FAIRBORN — Conservation easements put in place by the B-W Greenway Community Land Trust have protected approximately 570 acres of local land, guaranteeing that the way the property currently appears will be how it will look for generations to come.
“The land trusts, or easements, ensure that the development rights have been purchased,” B-W Greenway Founding Member Alan Donaldson said. “The land, if it’s agricultural, it remains agriculture land and it will never be developed. If it’s a wooded area, it will not have anything changed other than removing the invasive species. It’s trying to give it back to a more natural state.”
The B-W Greenway was born 20 years ago after the Wenrick Wetlands were donated to the Clark County Park District. Chairman and Founding Member Bob Jurick had read a National Geographic article that said wetlands would die if they were not connected to each other. He saw a need to connect with Wenrick Wetland in Medway with the Beaver Creek Wetlands in Beavercreek, which is where the “B-W” in B-W Greenway stems from.
“Likewise, at that time we were involved with the Sierra Club,” Jurick said. “[An individual had] a concept of [having] a green belt around Dayton … The greater-Dayton green belt — we were the first link in that green belt and emerald necklace. It’s based on Arthur Morgan’s emerald necklace.”
He initially approached the Beaver Creek Wetlands Association about protecting the properties with no success. However, when he approached the Tecumseh Land Trust with the same proposition, he was offered a spot on the board — a position he held for five years. There, he was able to receive mentor-ship until eventually he found that it was time to go out on his own.
Since, the B-W Greenway has protected approximately 570 acres, or 17 properties. Six are located in the City of Fairborn and Bath Township, making up 200 acres. They do it with the help of Clean Ohio grants.
“The Clean Ohio funds were voted for in all 88 counties in Ohio,” Donaldson said. “I think the sale was if you work in a different town than you live in, then driving back and forth you’re not going to see all development. There will be some agricultural land and meadows that will never be developed. People have bought into that and have enjoyed knowing that their dollars are going to preserve [land] for their lifetime and their children’s lifetime.”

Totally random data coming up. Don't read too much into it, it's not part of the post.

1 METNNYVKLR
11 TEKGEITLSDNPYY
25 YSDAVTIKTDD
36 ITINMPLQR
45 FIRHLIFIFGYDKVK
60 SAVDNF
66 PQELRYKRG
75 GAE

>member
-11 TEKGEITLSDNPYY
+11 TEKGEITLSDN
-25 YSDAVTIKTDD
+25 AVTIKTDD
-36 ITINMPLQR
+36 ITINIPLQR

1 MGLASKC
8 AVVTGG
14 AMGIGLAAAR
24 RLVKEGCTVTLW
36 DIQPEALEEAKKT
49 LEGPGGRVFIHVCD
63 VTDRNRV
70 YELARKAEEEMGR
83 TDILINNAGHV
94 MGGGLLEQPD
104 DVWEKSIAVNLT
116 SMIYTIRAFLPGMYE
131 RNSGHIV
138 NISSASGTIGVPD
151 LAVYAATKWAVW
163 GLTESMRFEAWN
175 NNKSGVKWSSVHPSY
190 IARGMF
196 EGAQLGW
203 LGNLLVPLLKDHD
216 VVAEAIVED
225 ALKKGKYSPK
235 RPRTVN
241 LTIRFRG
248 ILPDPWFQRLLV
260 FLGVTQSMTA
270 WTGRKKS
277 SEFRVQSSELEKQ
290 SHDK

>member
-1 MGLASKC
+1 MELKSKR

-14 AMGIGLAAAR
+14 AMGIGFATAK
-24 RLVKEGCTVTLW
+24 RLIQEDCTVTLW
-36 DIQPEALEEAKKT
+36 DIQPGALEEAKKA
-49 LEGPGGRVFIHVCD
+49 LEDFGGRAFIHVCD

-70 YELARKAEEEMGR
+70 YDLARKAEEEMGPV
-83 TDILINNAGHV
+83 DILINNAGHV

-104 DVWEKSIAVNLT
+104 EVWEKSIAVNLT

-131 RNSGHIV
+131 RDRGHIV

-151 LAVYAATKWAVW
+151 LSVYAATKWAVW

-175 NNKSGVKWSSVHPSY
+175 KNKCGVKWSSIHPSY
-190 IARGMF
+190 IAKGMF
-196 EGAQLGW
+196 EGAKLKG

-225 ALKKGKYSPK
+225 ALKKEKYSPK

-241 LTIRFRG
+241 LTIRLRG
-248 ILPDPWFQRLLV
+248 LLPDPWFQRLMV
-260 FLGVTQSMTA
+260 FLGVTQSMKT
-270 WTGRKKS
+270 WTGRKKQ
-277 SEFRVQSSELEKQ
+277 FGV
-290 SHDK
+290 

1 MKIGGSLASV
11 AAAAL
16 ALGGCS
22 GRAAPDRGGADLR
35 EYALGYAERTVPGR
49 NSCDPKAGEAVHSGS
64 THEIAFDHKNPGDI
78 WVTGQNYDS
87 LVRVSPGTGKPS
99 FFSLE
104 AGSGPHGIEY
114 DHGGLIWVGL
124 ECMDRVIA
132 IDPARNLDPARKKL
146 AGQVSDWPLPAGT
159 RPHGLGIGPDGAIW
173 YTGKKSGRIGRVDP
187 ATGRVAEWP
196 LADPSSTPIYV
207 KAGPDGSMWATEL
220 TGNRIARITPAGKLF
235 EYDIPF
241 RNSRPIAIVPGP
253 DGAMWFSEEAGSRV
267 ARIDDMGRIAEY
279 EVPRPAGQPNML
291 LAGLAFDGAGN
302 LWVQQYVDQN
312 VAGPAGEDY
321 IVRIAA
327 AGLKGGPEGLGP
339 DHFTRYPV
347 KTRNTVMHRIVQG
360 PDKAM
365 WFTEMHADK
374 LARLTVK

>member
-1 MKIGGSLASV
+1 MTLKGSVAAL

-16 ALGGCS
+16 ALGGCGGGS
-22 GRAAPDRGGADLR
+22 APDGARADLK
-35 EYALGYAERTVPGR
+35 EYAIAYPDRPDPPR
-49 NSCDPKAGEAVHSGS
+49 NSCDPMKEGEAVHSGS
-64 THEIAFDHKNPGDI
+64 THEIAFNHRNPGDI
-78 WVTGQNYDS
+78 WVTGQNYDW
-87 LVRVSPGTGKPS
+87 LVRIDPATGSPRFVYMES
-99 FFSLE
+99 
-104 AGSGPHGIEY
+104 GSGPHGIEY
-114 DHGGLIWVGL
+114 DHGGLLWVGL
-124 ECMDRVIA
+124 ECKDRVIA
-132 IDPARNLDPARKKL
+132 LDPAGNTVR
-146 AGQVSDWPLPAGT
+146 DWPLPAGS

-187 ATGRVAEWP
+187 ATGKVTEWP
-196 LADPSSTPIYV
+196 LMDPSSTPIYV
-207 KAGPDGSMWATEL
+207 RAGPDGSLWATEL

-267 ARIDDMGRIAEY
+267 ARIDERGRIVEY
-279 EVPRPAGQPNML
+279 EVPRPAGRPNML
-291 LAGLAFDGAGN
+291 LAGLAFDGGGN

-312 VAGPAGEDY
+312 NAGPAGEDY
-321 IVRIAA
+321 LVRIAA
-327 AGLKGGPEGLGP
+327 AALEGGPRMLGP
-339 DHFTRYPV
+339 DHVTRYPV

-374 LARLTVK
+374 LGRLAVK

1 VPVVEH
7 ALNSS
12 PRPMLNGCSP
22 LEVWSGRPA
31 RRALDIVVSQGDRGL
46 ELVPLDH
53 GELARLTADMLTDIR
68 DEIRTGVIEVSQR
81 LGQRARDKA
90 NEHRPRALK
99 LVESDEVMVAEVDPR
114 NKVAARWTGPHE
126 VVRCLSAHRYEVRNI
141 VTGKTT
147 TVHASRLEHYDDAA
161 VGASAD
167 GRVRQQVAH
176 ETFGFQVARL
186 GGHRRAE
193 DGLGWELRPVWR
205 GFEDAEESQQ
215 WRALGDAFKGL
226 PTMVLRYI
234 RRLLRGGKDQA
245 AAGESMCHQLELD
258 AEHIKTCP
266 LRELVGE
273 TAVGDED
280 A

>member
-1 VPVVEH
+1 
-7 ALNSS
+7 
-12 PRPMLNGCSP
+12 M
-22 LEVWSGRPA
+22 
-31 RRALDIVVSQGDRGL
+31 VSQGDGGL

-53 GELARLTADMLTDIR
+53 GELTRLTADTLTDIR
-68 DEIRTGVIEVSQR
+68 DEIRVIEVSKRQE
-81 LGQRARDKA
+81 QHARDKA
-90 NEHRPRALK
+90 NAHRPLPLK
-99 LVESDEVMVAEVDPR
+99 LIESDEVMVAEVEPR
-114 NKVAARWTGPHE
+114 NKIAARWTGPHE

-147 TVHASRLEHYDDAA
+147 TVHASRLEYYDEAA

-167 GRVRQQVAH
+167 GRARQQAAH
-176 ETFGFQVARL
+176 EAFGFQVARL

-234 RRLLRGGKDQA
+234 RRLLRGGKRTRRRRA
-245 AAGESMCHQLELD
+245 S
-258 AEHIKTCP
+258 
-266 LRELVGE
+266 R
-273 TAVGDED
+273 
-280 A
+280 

A conservation easement initially asks about the property’s conservation value — is it worth preserving? As an easement is coming to fruition, it includes restricted uses for the area, such as building facilities on the property, putting up signage or fencing, fracking, ect. It also includes information concerning what is allowed on the property, such as trails and farming operations. Finally, the easement includes information regarding adminstrative use, such as accessing the property annually to ensure there are no violations of the easement and what happens in the case of a violation or a property transfer.
Each conservation easement is individualized for each property it protects.
Both Jurick and Donaldson said having conservation easements in place by the B-W Greenway benefits Fairborn by enhancing the livability of the area, protecting the water supply, prime soil, air quality and pollinators. Ensuring that natural land is available also provides exercise opportunities and hope for generations to come, Jurick and Donaldson said.
However, Jurick emphasized that an important mission of the B-W Greenway is providing a sense of community.
“People who are lonely are dying. They say it’s the equivalent of smoking 15 cigarettes per day,” Jurick said. “… People aren’t connecting as much.”
The B-W Greenway Community Land Trust is seeking volunteers for a variety of positions such as newsletter and grant writing, removing invasive species, participating in adopt-a-highway, office work, event staffing, monitoring conservation easements, database development and entry, project management, presentations, participating on its board of trustees, specie inventorying, among others.
It will also host its 20 annual meeting beginning 6:30 p.m. Thursday, March 15 at the Fairborn Senior Center, 325 N. Third St. Executive Director of the Arthur Morgan Institute for Community Solutions Susan Jennings will serve as the guest speaker, where she is slated to talk about the importance of community. The meeting is open to the public.
For more information visit bwgreenway.org.
Contact Whitney Vickers at 937-502-4532.